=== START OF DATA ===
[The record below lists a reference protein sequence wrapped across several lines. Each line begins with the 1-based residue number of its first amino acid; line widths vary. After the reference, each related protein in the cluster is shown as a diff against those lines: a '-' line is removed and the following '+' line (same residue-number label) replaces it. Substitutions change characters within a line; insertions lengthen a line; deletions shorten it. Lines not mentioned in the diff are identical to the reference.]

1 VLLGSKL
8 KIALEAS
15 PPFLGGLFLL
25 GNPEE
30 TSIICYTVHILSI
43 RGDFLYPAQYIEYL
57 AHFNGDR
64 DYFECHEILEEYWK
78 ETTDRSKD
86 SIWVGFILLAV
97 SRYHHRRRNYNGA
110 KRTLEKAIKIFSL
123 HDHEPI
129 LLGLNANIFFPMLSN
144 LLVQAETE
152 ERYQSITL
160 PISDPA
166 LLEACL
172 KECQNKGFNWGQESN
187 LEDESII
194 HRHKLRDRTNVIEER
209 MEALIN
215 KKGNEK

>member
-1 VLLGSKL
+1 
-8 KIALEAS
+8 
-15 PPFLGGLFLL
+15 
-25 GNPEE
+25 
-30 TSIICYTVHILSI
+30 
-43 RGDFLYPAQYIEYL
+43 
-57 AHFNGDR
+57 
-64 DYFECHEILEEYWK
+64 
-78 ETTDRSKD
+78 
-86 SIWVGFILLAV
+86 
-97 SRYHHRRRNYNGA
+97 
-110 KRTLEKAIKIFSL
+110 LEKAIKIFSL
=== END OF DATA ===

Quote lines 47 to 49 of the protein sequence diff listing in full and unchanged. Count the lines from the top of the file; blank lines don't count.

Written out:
+97 
-110 KRTLEKAIKIFSL
+110 LEKAIKIFSL